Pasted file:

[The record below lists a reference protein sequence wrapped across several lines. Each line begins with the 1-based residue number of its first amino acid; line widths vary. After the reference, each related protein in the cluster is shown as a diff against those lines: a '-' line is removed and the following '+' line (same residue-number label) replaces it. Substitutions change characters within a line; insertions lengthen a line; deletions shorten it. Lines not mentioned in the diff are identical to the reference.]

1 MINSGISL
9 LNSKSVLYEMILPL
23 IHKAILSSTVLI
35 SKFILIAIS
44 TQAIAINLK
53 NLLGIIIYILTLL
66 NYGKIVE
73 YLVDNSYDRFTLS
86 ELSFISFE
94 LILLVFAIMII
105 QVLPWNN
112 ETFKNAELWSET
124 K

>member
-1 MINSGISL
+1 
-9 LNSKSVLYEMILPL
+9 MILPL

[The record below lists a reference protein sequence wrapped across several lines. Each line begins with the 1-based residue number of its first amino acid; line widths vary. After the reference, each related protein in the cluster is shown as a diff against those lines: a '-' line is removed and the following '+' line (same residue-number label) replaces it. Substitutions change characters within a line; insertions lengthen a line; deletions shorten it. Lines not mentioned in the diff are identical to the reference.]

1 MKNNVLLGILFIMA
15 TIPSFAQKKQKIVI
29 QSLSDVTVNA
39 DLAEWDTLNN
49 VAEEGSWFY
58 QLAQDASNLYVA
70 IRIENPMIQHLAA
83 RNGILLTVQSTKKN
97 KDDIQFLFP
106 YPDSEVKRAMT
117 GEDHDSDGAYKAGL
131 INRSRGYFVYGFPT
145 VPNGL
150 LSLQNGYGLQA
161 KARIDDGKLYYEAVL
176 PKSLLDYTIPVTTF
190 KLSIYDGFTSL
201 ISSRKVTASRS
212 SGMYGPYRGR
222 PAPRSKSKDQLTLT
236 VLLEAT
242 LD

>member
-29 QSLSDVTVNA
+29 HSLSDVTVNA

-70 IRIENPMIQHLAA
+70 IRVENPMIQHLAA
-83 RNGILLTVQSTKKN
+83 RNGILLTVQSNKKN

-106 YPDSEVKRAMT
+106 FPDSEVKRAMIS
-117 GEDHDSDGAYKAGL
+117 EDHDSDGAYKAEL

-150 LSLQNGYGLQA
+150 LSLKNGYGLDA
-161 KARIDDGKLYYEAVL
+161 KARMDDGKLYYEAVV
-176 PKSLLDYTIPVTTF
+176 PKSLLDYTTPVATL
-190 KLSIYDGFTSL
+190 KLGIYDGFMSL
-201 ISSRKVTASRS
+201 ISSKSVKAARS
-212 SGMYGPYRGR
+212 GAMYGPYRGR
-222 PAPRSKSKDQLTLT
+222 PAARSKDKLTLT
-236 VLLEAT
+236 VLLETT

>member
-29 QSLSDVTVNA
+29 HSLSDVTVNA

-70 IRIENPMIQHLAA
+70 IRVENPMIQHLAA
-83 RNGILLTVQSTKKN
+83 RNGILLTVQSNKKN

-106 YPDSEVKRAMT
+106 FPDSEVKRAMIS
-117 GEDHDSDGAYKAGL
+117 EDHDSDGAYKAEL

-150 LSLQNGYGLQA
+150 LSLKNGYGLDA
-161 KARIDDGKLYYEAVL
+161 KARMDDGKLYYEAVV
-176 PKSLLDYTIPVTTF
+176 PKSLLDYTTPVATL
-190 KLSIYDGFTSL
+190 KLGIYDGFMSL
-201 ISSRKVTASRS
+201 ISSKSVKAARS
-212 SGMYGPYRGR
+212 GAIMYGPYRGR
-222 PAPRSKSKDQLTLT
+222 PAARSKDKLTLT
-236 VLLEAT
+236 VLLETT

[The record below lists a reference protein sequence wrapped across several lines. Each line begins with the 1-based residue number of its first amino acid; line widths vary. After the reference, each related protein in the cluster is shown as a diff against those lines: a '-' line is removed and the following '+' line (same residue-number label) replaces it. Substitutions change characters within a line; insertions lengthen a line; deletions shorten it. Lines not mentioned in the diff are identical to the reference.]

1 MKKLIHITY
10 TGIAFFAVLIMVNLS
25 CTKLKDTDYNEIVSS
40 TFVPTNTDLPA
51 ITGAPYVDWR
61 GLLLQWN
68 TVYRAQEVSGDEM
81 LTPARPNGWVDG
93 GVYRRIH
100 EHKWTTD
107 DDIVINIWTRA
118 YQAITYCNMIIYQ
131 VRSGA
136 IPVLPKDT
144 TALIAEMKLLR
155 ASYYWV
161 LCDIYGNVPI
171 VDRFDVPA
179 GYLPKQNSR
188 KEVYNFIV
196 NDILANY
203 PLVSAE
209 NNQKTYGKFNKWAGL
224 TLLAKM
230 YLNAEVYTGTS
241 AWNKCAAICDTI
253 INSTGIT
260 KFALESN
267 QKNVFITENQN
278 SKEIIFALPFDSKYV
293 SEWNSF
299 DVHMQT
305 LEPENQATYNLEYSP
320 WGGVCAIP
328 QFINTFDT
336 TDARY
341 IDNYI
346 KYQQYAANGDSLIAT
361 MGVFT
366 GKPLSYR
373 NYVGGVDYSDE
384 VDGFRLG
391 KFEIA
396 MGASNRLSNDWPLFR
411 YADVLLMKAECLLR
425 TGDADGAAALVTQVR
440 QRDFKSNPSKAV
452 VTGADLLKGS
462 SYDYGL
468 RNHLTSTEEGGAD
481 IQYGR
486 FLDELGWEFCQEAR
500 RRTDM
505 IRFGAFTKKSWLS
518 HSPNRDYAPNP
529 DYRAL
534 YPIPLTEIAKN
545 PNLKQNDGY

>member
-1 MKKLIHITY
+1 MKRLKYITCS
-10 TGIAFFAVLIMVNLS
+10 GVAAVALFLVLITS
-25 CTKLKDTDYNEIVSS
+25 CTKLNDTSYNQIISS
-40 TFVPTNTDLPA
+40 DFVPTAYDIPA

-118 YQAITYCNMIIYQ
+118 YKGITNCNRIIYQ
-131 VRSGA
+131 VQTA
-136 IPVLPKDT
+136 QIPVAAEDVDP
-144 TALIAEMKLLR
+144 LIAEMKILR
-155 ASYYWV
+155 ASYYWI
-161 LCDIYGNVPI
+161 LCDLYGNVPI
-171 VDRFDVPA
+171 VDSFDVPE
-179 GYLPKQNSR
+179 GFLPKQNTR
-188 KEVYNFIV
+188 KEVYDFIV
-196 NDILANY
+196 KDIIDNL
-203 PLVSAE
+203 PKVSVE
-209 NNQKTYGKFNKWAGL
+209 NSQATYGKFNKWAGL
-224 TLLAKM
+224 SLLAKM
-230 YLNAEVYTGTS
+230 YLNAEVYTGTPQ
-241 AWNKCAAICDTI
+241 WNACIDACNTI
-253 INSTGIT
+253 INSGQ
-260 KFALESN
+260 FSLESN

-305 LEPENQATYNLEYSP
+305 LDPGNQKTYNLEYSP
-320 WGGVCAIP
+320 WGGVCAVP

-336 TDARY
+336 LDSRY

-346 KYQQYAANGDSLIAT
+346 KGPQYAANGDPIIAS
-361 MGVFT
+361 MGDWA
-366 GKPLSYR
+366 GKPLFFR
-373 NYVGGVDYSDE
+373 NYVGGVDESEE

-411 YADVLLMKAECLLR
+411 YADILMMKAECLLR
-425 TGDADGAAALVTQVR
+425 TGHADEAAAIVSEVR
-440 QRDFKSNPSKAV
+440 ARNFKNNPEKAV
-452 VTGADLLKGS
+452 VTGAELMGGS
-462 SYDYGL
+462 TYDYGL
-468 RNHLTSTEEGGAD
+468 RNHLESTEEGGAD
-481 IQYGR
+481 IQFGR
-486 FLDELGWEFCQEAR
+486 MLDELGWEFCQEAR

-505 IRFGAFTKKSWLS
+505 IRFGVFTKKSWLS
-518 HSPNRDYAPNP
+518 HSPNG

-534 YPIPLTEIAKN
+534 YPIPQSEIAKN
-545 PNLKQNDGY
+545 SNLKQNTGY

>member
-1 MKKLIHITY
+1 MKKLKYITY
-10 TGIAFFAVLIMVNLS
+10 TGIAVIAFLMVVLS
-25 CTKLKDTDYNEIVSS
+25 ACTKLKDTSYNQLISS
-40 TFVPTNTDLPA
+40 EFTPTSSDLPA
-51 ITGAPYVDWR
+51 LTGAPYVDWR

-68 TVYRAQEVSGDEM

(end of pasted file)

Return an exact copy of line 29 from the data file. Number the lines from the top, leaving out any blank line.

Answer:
97 KDDIQFLFP